JIDDA, Saudi Arabia — A day after pressuring Saudi Arabia to take them in, the Iraqi government ordered 18,000 Iraqi pilgrims home Saturday after Saudi officials refused to use frozen Iraqi funds to pay for the annual hajj pilgrimage.
The kingdom provided the pilgrims with visas and made all arrangements to house and transport them, but they left without performing any of the rituals, saidSaudi Interior Minister Prince Nayif ibn Abdulaziz.
Iraq's state-run television said all the pilgrims had returned to Iraq on Saturday.
Iraq had accused Saudi Arabia of surrounding its pilgrims with tanks and armored vehicles, forcing Baghdad to decide they should be recalled home.
"The Saudi authorities surrounded our pilgrims' complex with heavy tanks and armored vehicles and deployed soldiers who carried weapons and automatic rifles . . . aimed at Iraqi pilgrims," Baghdad television quoted Mohsein Fahim Farhood, an advisor at the Presidential Office who accompanied the pilgrims, as saying.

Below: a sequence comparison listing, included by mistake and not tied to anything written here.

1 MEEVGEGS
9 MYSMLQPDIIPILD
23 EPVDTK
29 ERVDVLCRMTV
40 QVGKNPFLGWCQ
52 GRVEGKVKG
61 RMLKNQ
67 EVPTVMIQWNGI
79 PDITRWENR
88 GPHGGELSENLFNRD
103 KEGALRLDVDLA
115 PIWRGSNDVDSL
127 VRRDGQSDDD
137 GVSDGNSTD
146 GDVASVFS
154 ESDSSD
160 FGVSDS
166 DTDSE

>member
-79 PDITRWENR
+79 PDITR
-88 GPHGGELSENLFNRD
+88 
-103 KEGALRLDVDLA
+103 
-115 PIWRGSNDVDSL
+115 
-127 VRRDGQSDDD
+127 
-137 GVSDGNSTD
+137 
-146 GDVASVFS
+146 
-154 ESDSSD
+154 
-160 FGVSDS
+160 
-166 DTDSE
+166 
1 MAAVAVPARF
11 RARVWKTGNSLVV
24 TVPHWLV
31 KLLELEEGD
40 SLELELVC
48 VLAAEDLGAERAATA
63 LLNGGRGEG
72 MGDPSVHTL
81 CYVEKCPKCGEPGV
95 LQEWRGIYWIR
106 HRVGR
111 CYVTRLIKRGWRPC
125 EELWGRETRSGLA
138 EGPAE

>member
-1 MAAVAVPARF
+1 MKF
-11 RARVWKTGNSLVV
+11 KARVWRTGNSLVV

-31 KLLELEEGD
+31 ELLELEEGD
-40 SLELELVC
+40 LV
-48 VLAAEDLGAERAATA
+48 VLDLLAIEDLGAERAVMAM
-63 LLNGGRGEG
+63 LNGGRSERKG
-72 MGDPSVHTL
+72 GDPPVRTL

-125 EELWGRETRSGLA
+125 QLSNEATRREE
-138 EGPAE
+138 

"These soldiers fired rubber bullets in order to frighten our pilgrims in an attempt to provoke them in order to accuse them of riots," he said.
Nayif denied any ill treatment of the pilgrims.
Baghdad television also quoted Farhood as saying the Saudis turned down an Iraqi demand that expenses of the pilgrims be withdrawn from Iraq's assets frozen in Arab and foreign banks.
Farhood said the Iraqi pilgrims had turned down an offer from King Fahd to pay for their trip and headed home.
The decision to return home was as stunning as the pilgrims' entry into Saudi Arabia on Friday after Iraqi President Saddam Hussein ordered the pilgrims to gather at the Saudi border in a political gambit that forced Saudi Arabia to open its gates.